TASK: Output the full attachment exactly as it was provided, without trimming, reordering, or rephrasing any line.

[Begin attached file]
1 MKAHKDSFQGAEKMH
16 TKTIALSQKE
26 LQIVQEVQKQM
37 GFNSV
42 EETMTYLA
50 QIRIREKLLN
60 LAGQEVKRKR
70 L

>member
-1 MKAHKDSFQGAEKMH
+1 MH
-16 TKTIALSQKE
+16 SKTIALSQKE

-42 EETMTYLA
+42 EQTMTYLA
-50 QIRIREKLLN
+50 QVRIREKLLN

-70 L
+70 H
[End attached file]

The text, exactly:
1 MKAHKDSFQGAEKMH
16 TKTIALSQKE
26 LQIVQEVQKQM
37 GFNSV
42 EETMTYLA
50 QIRIREKLLN
60 LAGQEVKRKR
70 L

>member
-1 MKAHKDSFQGAEKMH
+1 MH
-16 TKTIALSQKE
+16 SKTIALSQKE

-42 EETMTYLA
+42 EQTMTYLA
-50 QIRIREKLLN
+50 QVRIREKLLN

-70 L
+70 H